The VPC and RDS instances are managed by just CloudFormation, while the API Gateway and Lambda functions are managed by the Sam extension.
Below is a gist of Stack #1:
The other stack and the rest of the code can be found in my GitHub repo here.
I ran these stacks, with an automated CloudWatch rule to trigger the Lambda functions every hour. I also deployed the stacks with varying degrees of RAM: 128mb, 1536mb, and 3008mb. In the graph below, all values above the 5 second mark are from Stack #2 (inside a VPC), and all values below are from Stack #1 (outside of a VPC).
It’s interesting to note that, over all the data points, adding a VPC increased cold start times by an average of 8.83s. Increasing the RAM did seem to reduce the cold start times added by the VPC.
It looks like the internet was right, and deploying your Lambda functions to a VPC adds huge overheads. An 8 second delay alone is a horrible user experience. If your application is properly decoupled, running into multiple cold starts would negatively affect a user’s experience.
When to VPC?
You should really only be putting your Lambda functions inside a VPC when you absolutely need access to resources that can’t be exposed to the outside world. Otherwise, you are going to be paying for it in start up times and it matters. As Yan Cui highlighted in his article ‘You’re thinking about cold starts wrong’, cold starts can happen at anytime, and especially during peak service usage.
If you do need to use a VPC, keep in mind that each time a Lambda function is executed, it uses a proportion of your ENI capacity from the subnet. From the AWS docs, they state you must have sufficient ENI capacity to support your Lambda scaling requirements. If you run out of ENI capacity this will cause your Lambda functions to fail!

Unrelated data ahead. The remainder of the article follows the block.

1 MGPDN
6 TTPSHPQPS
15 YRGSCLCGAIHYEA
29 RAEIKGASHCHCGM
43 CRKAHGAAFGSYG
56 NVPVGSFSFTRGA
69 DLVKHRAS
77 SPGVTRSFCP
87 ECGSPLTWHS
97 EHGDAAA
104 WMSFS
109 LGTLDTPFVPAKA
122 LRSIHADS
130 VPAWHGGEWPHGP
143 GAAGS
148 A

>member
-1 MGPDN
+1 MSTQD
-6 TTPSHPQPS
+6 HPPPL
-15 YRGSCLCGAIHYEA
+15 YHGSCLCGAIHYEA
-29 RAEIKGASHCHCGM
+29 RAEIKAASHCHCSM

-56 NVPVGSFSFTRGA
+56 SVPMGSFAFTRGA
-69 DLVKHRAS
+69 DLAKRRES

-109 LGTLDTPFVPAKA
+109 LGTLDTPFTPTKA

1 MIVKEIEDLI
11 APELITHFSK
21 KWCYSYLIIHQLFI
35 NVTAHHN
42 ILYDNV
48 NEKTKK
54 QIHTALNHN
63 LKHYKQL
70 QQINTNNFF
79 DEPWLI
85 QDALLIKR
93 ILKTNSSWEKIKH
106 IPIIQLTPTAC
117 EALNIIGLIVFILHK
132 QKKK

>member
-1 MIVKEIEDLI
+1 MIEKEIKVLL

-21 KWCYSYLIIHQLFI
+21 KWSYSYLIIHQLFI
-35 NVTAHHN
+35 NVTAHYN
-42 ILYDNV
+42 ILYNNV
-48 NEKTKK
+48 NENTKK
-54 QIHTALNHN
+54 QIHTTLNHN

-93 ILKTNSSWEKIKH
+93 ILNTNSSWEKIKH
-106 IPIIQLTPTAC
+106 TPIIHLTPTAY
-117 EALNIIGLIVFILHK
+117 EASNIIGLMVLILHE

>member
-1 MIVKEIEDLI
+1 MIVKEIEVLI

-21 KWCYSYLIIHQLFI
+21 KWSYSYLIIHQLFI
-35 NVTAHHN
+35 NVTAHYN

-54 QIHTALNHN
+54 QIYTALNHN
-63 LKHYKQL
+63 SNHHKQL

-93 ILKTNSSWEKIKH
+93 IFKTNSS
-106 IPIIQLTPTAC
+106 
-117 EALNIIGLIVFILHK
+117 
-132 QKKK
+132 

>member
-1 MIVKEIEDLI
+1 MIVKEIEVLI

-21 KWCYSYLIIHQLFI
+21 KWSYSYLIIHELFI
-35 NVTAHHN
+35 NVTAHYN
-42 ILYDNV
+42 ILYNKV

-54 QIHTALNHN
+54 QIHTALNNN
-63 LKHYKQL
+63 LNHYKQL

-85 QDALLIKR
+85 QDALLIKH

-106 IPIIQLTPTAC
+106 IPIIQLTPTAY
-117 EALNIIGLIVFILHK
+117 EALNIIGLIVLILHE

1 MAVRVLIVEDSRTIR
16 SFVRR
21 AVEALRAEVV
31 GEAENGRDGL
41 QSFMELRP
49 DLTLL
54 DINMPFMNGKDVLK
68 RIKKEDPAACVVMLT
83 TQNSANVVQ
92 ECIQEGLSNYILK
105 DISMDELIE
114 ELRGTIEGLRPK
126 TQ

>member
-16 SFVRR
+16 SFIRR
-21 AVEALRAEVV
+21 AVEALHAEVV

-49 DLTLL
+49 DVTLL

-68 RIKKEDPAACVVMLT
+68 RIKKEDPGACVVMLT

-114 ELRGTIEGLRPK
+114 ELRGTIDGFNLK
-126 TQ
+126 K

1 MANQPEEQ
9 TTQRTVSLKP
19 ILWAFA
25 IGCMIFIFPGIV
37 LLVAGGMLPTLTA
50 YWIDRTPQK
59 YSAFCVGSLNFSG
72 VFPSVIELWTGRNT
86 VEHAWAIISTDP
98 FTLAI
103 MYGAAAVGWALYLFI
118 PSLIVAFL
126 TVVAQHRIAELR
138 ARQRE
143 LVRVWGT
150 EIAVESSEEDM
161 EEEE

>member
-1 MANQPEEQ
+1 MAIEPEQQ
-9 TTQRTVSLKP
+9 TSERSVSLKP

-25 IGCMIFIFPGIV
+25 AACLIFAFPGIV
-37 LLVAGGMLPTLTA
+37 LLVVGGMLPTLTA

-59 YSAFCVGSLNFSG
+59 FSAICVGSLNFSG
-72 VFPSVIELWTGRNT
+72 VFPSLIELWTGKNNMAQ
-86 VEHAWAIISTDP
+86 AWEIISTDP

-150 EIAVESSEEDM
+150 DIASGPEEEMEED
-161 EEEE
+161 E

To calculate your maximum concurrent Lambda executions in a given subnet we must use the following formula.
ENI Capacity = Projected peak concurrent executions * (Memory in GB / 3GB)
ENI Capacity = Number of IP addresses your subnet has
Memory in GB = RAM dedicated to your Lambda function
For example, the subnet 10.0.70.0/24, has 251 available subnets. If we have a Lambda function assigned with 1.5gb of RAM:
251 = Project peak concurrent executions * (1.5/3)
Projected peak concurrent (Lambda) executions = 502
As your concurrent Lambda executions is directly reliant on IP addresses available in the subnets, it’s best to use a subnet that gives you over 1000 IP addresses.
If you’re not sure, you can do the math and ensure your RAM allocation for all your Lambda functions in a given subnet is appropriate for your available IPs.
Thanks for reading! If you enjoyed it be sure to give it a clap.
The first slides displaying the cold start variants comes from AWS Reinvent’s 2017 talk “Become a Serverless Black Belt”.
The AWS server-less application model on GitHub.
My Lambda VPC experiment on GitHub.